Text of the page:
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Archive - Mar 3, 2013

First "Functional HIV Cure" Described in an Infant

A team of researchers from Johns Hopkins Children’s Center, the University of Mississippi Medical Center, and the University of Massachusetts Medical School have described the first case of a so-called “functional cure” in an HIV-infected infant. The finding, the investigators say, may help pave the way to eliminating HIV infection in children. A report on the case was presented on March 3, 2013 at the 20th Conference on Retroviruses and Opportunistic Infections (CROI) in Atlanta. Johns Hopkins Children’s Center virologist Deborah Persaud, M.D., lead author on the report, and University of Massachusetts Medical School immunologist Katherine Luzuriaga, M.D., headed a team of laboratory investigators. Pediatric HIV specialist Hannah Gay, M.D., associate professor of pediatrics at the University of Mississippi Medical Center provided treatment to the baby. The infant described in the report underwent remission of HIV infection after receiving antiretroviral therapy (ART) within 30 hours of birth. The investigators say the prompt administration of antiviral treatment likely led to this infant’s cure by halting the formation of hard-to-treat viral reservoirs — dormant cells responsible for reigniting the infection in most HIV patients within weeks of stopping therapy. “Prompt antiviral therapy in newborns that begins within days of exposure may help infants clear the virus and achieve long-term remission without lifelong treatment by preventing such viral hideouts from forming in the first place,” Dr. Persaud says. The researchers say they believe this is precisely what happened in the child described in the report.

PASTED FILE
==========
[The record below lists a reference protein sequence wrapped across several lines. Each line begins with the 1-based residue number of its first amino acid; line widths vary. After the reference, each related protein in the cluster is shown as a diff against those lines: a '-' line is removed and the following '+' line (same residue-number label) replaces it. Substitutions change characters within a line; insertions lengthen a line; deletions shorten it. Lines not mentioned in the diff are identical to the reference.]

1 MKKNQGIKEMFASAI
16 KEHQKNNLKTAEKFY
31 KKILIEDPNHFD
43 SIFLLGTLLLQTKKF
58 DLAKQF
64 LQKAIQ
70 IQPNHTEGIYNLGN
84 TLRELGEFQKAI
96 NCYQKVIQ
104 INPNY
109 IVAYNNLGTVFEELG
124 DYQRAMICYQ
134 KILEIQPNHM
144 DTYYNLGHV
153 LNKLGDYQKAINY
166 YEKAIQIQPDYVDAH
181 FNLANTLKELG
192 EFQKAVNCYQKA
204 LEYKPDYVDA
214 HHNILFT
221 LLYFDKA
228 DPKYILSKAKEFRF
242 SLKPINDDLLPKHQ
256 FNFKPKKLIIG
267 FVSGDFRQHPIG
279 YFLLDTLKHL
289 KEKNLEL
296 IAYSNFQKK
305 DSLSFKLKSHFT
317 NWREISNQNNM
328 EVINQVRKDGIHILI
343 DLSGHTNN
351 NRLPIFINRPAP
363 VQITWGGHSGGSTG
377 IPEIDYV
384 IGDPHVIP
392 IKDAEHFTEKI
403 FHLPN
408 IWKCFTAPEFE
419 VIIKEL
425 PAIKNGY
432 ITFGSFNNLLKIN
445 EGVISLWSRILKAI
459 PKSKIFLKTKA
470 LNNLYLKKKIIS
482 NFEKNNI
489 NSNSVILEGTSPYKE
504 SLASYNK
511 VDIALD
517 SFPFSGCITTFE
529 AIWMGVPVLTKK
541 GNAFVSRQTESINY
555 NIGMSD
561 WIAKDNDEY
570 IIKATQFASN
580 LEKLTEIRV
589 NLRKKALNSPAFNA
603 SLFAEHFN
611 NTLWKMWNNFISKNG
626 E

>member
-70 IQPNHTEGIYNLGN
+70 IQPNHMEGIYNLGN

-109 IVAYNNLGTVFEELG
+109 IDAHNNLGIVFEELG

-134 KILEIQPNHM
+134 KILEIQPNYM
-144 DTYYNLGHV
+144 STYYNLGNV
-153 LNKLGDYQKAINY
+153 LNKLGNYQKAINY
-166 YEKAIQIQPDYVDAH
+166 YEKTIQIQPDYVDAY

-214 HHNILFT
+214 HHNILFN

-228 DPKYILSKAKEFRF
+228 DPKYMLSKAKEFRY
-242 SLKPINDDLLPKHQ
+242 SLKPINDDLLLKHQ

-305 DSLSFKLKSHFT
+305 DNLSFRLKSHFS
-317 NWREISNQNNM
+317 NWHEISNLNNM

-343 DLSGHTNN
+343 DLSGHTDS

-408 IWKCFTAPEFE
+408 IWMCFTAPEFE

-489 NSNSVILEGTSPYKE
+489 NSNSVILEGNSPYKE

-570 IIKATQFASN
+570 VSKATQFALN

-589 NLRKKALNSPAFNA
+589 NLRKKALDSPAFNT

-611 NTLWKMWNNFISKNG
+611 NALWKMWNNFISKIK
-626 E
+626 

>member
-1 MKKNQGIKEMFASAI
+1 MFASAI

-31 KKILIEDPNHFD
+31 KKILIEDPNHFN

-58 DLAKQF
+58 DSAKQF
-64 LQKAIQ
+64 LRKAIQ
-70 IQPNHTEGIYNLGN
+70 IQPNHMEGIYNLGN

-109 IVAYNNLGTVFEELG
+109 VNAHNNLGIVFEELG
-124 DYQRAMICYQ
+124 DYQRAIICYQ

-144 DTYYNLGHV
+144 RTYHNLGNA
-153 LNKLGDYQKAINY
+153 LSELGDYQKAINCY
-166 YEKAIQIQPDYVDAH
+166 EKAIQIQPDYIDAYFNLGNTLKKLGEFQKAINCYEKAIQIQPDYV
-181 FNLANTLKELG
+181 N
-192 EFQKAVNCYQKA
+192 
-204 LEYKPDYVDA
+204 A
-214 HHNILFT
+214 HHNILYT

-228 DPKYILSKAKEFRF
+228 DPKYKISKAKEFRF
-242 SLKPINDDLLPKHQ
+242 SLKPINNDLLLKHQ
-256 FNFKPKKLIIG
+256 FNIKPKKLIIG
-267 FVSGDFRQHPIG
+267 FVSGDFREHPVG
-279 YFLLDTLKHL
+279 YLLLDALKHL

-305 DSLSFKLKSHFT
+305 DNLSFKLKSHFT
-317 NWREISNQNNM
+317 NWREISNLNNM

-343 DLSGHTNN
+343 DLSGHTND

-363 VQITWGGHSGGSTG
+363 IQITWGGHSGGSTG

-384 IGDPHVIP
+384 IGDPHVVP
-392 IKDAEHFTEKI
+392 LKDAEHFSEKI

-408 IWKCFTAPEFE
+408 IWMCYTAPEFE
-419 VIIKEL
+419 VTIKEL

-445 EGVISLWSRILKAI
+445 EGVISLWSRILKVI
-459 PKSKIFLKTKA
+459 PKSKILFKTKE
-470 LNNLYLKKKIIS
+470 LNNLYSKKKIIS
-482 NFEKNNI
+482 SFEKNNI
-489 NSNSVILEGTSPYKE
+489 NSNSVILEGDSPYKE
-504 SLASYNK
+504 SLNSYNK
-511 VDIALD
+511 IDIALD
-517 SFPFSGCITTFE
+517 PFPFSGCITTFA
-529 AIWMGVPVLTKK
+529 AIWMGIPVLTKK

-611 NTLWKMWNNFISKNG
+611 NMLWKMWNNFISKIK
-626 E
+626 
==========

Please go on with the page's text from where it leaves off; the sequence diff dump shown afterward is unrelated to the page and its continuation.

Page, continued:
Seven Loci Newly Associated with Age-Related Macular Degeneration (AMD)

An international group of researchers has discovered seven regions of the human genome—called loci—that are newly associated with increased risk of age-related macular degeneration (AMD), a leading cause of blindness. The AMD Gene Consortium, a network of international investigators representing 18 research groups, also confirmed 12 AMD-associated loci identified in previous studies. The new study, which was published online on March 3, 2013 in Nature Genetics and represents the most comprehensive genome-wide analysis of genetic variations associated with AMD, was supported by the National Eye Institute (NEI), a part of the National Institutes of Health. Lindsay A. Farrer, Ph.D., chief of the biomedical genetics section and professor at Boston University Schools of Medicine (BUSM) and Public Health (BUSPH), is a co-lead author of the study. "This compelling analysis by the AMD Gene Consortium demonstrates the enormous value of effective collaboration," said NEI Director Paul A. Sieving, M.D., Ph.D. "Combining data from multiple studies, this international effort provides insight into the molecular basis of AMD, which will help researchers search for causes of the disease and will inform future development of new diagnostic and treatment strategies." Since the 2005 discovery that certain variations in the gene for complement factor H—a component of the immune system—are associated with major risk for AMD, research groups around the world have conducted genome-wide association studies to identify other loci that affect AMD risk. These studies were made possible by tools developed through the Human Genome Project, which mapped human genes, and related projects, such the International HapMap Project, which identified common patterns of genetic variation within the human genome.